Spaghetti Carbonara Recipe-Confident in the Kitchen-Jean Miller

Spaghetti Carbonara

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Welcome » Spaghetti Carbonara

Authentic spaghetti carbonara is easy to make, but the ingredients and technique are pretty precise. Guanciale (GOO-on-cha-lay) and pancetta are close enough in nature to interchange because they are both cured in a smoke-free environment. Guanciale is salt-cured pork jowl or cheek, deriving its name from guancia, which is Italian for “cheek.” Its salt curing process traditionally includes curing the pork jowl or cheek with a variety of spices. Pancetta is pork belly cured with salt and pepper.

American bacon, on the other hand, is brined and smoked. All that robust flavor is entirely out of place with spaghetti carbonara. Stay away from the bacon! If your goal is authenticity, use guanciale if you can find it, and pancetta if you can’t.

Spaghetti Carbonara Recipe

  • Servings: 6
  • Calories per: 397
  • Active Time: 15 min
  • Total Time: 15 min
  • Difficulty: Easy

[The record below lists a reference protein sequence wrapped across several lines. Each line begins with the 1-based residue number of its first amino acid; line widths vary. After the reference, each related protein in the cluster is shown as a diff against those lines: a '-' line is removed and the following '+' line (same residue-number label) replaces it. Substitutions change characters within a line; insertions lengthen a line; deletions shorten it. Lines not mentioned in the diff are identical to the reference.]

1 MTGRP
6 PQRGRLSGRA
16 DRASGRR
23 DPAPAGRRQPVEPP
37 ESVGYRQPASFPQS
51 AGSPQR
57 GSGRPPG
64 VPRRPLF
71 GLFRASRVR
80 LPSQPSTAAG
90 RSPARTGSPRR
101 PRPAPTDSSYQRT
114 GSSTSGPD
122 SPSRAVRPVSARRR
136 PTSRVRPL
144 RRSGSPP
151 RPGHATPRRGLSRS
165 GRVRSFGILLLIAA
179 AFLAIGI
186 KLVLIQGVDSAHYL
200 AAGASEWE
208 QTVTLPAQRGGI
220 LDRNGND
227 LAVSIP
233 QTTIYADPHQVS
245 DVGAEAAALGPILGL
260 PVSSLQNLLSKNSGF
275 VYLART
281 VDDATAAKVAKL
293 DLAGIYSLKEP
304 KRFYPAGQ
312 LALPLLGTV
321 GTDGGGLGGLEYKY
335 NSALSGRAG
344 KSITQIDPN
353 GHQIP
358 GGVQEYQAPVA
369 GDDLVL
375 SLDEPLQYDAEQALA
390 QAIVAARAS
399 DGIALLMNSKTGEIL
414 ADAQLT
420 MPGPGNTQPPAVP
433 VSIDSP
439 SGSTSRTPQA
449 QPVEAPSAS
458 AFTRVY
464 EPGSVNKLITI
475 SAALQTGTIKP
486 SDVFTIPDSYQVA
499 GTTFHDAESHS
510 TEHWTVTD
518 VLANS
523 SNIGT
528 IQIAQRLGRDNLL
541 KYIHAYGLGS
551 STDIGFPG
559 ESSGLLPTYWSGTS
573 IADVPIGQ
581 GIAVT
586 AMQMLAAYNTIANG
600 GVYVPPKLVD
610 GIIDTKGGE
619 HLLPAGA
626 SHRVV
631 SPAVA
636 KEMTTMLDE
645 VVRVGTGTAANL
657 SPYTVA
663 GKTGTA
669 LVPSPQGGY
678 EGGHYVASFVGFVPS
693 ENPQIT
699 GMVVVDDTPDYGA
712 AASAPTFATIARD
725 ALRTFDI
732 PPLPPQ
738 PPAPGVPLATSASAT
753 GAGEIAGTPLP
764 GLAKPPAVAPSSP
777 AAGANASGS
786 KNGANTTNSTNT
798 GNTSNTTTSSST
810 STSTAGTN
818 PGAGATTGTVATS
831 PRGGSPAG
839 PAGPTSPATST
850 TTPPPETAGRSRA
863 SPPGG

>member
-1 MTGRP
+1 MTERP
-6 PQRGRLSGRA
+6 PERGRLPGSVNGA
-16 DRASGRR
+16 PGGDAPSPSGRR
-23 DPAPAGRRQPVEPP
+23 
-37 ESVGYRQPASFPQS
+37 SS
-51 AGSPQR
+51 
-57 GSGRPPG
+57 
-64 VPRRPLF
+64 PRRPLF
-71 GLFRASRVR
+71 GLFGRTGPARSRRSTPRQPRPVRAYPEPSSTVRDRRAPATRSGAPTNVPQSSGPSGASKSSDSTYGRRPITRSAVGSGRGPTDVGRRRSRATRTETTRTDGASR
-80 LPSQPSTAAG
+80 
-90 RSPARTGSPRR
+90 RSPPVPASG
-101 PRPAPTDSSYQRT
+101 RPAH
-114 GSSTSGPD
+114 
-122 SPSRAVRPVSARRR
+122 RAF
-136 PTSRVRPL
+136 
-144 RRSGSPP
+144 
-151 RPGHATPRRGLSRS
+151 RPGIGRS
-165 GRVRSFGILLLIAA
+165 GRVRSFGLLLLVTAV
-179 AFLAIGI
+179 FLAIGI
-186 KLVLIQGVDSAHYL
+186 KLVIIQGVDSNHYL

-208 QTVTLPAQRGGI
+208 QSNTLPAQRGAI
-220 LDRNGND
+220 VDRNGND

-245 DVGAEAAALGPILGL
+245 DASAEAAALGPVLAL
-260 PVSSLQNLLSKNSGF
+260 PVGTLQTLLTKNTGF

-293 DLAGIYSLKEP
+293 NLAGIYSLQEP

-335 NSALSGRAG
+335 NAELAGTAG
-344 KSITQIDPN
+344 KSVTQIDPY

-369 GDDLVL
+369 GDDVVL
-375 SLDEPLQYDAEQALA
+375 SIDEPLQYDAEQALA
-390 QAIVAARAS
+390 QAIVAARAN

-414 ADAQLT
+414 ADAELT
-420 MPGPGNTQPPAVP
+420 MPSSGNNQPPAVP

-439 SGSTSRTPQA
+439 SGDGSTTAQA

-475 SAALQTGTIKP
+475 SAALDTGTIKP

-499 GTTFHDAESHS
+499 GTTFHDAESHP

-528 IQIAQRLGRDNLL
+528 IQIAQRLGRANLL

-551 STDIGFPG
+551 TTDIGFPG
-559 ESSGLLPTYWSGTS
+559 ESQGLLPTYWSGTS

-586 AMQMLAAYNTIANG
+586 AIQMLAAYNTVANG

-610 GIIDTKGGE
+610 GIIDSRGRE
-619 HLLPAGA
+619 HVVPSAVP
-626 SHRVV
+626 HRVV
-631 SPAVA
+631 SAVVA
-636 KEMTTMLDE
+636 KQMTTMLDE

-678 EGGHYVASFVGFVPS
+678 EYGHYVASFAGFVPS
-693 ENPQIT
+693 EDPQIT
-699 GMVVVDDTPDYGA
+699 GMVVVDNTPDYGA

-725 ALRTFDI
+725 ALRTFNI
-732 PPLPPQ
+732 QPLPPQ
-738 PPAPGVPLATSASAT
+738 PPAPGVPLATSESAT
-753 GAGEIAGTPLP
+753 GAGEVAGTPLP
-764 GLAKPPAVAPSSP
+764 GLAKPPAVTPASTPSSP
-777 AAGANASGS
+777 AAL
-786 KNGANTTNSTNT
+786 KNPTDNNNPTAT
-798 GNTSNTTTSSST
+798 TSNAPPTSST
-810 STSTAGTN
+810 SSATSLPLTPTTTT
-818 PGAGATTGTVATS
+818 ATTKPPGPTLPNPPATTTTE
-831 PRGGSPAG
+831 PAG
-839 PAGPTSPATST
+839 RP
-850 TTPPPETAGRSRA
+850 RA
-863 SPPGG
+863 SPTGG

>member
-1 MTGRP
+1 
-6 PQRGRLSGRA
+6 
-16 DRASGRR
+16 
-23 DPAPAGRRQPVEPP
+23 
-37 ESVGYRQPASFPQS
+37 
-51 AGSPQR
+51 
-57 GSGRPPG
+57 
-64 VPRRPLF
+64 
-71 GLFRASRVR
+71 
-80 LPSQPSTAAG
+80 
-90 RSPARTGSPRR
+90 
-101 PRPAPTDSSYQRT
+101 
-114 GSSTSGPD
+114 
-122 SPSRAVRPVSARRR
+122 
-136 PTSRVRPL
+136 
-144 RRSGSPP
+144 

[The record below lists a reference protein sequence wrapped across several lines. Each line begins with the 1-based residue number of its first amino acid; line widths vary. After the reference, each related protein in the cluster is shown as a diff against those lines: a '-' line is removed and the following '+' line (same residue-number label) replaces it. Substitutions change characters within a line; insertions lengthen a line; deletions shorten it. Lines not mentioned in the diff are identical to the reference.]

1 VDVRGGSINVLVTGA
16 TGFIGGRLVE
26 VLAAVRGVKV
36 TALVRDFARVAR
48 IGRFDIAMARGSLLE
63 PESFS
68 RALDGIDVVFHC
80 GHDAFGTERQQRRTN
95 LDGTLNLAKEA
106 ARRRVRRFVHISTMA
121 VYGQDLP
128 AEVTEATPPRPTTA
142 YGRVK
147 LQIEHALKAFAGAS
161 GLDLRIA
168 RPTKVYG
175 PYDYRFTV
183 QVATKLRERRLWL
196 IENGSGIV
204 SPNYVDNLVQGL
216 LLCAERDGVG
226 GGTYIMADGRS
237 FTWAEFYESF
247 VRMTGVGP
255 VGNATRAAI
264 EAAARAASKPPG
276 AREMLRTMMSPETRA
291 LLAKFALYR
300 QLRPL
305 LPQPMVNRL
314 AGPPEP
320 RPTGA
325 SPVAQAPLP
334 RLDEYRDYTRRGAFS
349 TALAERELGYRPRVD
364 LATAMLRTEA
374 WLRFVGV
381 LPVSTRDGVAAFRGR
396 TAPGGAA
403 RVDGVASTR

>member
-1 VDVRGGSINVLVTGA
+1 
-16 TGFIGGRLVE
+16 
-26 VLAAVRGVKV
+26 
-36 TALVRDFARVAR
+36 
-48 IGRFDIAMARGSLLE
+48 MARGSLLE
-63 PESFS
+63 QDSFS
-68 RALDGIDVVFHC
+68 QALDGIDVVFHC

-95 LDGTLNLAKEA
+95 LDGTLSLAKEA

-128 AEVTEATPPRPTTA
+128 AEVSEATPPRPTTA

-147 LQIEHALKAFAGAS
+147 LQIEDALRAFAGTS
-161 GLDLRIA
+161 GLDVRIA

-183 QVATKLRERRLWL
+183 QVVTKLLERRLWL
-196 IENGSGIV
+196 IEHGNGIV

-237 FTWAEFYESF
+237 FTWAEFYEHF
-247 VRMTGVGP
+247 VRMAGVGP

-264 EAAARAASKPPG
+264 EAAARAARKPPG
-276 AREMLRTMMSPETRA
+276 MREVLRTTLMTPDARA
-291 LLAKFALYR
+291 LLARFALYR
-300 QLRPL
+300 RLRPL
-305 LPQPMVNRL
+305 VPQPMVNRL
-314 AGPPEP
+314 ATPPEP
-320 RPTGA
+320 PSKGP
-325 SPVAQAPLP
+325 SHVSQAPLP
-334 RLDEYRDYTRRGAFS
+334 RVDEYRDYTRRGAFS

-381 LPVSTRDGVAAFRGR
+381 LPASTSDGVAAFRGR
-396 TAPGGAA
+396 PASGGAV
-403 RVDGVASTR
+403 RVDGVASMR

WHAT YOU NEED WHAT TO DO WHY
  • 4 quarts tap water
  • 16 ounces dry spaghetti
  • 4 teaspoons sea salt, fine
Pasta: In a covered 5-quart tri-ply stockpot, bring water to a rolling boil (10-12 minutes) over high heat. Add pasta and salt and give a big stir with a fork to separate the strands. When boiling resumes, reduce heat to hold at a low rolling boil until pasta is al dente (as per package). Meanwhile…

 

Starting now syncs it with the completion of the recipe. Turbulent water helps prevent gummy pasta. Adding salt after water is hot reduces metal pitting.

 

  • 2 ounces Pecorino Romano
  • 2 large eggs
  • 1/4 teaspoon sea salt, fine
  • 1/8 teaspoon black pepper, ground
Sauce: In a 3-quart bowl, whisk all together; set aside.

 

Pecorino Romano is most faithful to tradition, but Parmigiano-Reggiano can also be used. Whisking the cheese with the eggs now helps protect the eggs against curdling in the final step.

 

  • 2 ounces guanciale or pancetta, diced
In a 12-inch ceramic nonstick over medium-low heat, render the guanciale fat (~9 minutes). Remove from heat. Measure out 2 tablespoons hot pasta water; add to pan and swirl. Promptly drain spaghetti thoroughly in a mesh strainer, giving vigorous shakes; add to the guanciale. With big tongs, toss to coat the pasta in fat (~15 seconds). Adding a little hot pasta water helps moderate pan heat, reducing the risk of curdling the eggs.
[/recipe-notes]
  Pour in the egg mixture while continuing to toss the pasta until every strand is coated and glistening (~30 seconds). Serve promptly in big, beautiful pasta bowls! Keeping the pasta and egg mixture moving helps prevent hot spots, reducing the risk of curdling the eggs.

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